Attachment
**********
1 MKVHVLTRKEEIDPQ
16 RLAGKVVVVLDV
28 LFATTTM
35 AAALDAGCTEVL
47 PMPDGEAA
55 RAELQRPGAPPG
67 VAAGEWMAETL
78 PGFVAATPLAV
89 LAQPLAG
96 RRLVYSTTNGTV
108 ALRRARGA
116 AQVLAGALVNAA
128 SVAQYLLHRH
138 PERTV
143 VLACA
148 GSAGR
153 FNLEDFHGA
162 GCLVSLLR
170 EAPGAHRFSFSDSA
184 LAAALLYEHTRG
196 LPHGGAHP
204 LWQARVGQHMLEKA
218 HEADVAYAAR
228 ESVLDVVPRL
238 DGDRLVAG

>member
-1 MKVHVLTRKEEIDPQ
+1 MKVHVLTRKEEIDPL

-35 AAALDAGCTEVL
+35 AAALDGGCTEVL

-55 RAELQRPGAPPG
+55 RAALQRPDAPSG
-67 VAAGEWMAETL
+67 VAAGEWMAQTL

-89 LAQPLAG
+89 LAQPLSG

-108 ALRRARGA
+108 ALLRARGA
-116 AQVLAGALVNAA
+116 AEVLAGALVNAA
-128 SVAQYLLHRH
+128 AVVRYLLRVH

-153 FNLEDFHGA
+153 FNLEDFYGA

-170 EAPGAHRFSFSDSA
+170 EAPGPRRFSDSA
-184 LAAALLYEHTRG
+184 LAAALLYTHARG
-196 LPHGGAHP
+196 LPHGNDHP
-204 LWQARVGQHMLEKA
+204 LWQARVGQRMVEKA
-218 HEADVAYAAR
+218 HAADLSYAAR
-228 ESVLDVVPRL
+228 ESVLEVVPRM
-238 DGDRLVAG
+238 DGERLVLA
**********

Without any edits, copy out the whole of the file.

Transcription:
1 MKVHVLTRKEEIDPQ
16 RLAGKVVVVLDV
28 LFATTTM
35 AAALDAGCTEVL
47 PMPDGEAA
55 RAELQRPGAPPG
67 VAAGEWMAETL
78 PGFVAATPLAV
89 LAQPLAG
96 RRLVYSTTNGTV
108 ALRRARGA
116 AQVLAGALVNAA
128 SVAQYLLHRH
138 PERTV
143 VLACA
148 GSAGR
153 FNLEDFHGA
162 GCLVSLLR
170 EAPGAHRFSFSDSA
184 LAAALLYEHTRG
196 LPHGGAHP
204 LWQARVGQHMLEKA
218 HEADVAYAAR
228 ESVLDVVPRL
238 DGDRLVAG

>member
-1 MKVHVLTRKEEIDPQ
+1 MKVHVLTRKEEIDPL

-35 AAALDAGCTEVL
+35 AAALDGGCTEVL

-55 RAELQRPGAPPG
+55 RAALQRPDAPSG
-67 VAAGEWMAETL
+67 VAAGEWMAQTL

-89 LAQPLAG
+89 LAQPLSG

-108 ALRRARGA
+108 ALLRARGA
-116 AQVLAGALVNAA
+116 AEVLAGALVNAA
-128 SVAQYLLHRH
+128 AVVRYLLRVH

-153 FNLEDFHGA
+153 FNLEDFYGA

-170 EAPGAHRFSFSDSA
+170 EAPGPRRFSDSA
-184 LAAALLYEHTRG
+184 LAAALLYTHARG
-196 LPHGGAHP
+196 LPHGNDHP
-204 LWQARVGQHMLEKA
+204 LWQARVGQRMVEKA
-218 HEADVAYAAR
+218 HAADLSYAAR
-228 ESVLDVVPRL
+228 ESVLEVVPRM
-238 DGDRLVAG
+238 DGERLVLA